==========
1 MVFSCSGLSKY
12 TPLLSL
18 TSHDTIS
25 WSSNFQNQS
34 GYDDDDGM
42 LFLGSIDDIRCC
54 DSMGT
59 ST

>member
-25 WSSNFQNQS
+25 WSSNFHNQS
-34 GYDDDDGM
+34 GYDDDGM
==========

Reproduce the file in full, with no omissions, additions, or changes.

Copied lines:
1 MVFSCSGLSKY
12 TPLLSL
18 TSHDTIS
25 WSSNFQNQS
34 GYDDDDGM
42 LFLGSIDDIRCC
54 DSMGT
59 ST

>member
-25 WSSNFQNQS
+25 WSSNFHNQS
-34 GYDDDDGM
+34 GYDDDGM